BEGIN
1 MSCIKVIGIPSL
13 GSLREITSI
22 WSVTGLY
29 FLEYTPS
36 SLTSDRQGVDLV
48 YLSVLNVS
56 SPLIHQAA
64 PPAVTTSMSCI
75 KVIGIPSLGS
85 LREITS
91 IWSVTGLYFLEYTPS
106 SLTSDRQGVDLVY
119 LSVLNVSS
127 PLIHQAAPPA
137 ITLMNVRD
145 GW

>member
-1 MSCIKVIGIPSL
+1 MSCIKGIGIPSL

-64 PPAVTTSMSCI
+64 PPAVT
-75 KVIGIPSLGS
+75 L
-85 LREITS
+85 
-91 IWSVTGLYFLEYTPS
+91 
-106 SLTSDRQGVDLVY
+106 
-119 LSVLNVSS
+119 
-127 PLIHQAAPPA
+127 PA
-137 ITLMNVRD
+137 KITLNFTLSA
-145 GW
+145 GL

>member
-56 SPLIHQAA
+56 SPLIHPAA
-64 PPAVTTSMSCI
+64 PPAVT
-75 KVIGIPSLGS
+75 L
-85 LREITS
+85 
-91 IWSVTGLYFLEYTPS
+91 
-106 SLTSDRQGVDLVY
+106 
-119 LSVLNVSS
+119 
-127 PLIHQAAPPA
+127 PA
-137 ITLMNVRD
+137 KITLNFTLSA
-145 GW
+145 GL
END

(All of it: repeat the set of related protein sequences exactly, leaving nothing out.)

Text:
1 MSCIKVIGIPSL
13 GSLREITSI
22 WSVTGLY
29 FLEYTPS
36 SLTSDRQGVDLV
48 YLSVLNVS
56 SPLIHQAA
64 PPAVTTSMSCI
75 KVIGIPSLGS
85 LREITS
91 IWSVTGLYFLEYTPS
106 SLTSDRQGVDLVY
119 LSVLNVSS
127 PLIHQAAPPA
137 ITLMNVRD
145 GW

>member
-1 MSCIKVIGIPSL
+1 MSCIKGIGIPSL

-64 PPAVTTSMSCI
+64 PPAVT
-75 KVIGIPSLGS
+75 L
-85 LREITS
+85 
-91 IWSVTGLYFLEYTPS
+91 
-106 SLTSDRQGVDLVY
+106 
-119 LSVLNVSS
+119 
-127 PLIHQAAPPA
+127 PA
-137 ITLMNVRD
+137 KITLNFTLSA
-145 GW
+145 GL

>member
-56 SPLIHQAA
+56 SPLIHPAA
-64 PPAVTTSMSCI
+64 PPAVT
-75 KVIGIPSLGS
+75 L
-85 LREITS
+85 
-91 IWSVTGLYFLEYTPS
+91 
-106 SLTSDRQGVDLVY
+106 
-119 LSVLNVSS
+119 
-127 PLIHQAAPPA
+127 PA
-137 ITLMNVRD
+137 KITLNFTLSA
-145 GW
+145 GL